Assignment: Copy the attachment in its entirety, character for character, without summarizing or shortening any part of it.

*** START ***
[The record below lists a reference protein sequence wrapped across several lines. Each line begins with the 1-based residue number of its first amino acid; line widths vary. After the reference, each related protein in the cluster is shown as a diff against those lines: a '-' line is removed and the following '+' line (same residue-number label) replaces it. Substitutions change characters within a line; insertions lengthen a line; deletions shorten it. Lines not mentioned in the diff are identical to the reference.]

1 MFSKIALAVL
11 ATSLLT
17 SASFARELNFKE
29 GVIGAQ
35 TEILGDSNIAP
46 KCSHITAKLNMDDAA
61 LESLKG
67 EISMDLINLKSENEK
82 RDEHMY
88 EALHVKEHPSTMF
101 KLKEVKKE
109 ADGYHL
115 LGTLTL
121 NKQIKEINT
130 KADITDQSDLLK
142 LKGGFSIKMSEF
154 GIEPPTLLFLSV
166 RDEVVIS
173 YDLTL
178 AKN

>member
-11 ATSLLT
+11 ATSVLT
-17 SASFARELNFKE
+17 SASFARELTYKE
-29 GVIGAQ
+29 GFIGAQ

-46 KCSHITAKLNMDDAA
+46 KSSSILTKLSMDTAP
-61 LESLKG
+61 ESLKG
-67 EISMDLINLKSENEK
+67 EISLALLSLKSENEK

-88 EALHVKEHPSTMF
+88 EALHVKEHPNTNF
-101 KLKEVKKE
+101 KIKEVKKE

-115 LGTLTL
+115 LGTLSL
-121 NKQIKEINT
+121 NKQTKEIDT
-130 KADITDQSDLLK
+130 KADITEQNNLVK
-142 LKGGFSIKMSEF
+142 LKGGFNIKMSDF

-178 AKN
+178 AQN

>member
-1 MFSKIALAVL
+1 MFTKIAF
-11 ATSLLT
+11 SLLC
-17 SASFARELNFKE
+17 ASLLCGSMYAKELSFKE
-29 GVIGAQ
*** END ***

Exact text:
[The record below lists a reference protein sequence wrapped across several lines. Each line begins with the 1-based residue number of its first amino acid; line widths vary. After the reference, each related protein in the cluster is shown as a diff against those lines: a '-' line is removed and the following '+' line (same residue-number label) replaces it. Substitutions change characters within a line; insertions lengthen a line; deletions shorten it. Lines not mentioned in the diff are identical to the reference.]

1 MFSKIALAVL
11 ATSLLT
17 SASFARELNFKE
29 GVIGAQ
35 TEILGDSNIAP
46 KCSHITAKLNMDDAA
61 LESLKG
67 EISMDLINLKSENEK
82 RDEHMY
88 EALHVKEHPSTMF
101 KLKEVKKE
109 ADGYHL
115 LGTLTL
121 NKQIKEINT
130 KADITDQSDLLK
142 LKGGFSIKMSEF
154 GIEPPTLLFLSV
166 RDEVVIS
173 YDLTL
178 AKN

>member
-11 ATSLLT
+11 ATSVLT
-17 SASFARELNFKE
+17 SASFARELTYKE
-29 GVIGAQ
+29 GFIGAQ

-46 KCSHITAKLNMDDAA
+46 KSSSILTKLSMDTAP
-61 LESLKG
+61 ESLKG
-67 EISMDLINLKSENEK
+67 EISLALLSLKSENEK

-88 EALHVKEHPSTMF
+88 EALHVKEHPNTNF
-101 KLKEVKKE
+101 KIKEVKKE

-115 LGTLTL
+115 LGTLSL
-121 NKQIKEINT
+121 NKQTKEIDT
-130 KADITDQSDLLK
+130 KADITEQNNLVK
-142 LKGGFSIKMSEF
+142 LKGGFNIKMSDF

-178 AKN
+178 AQN

>member
-1 MFSKIALAVL
+1 MFTKIAF
-11 ATSLLT
+11 SLLC
-17 SASFARELNFKE
+17 ASLLCGSMYAKELSFKE
-29 GVIGAQ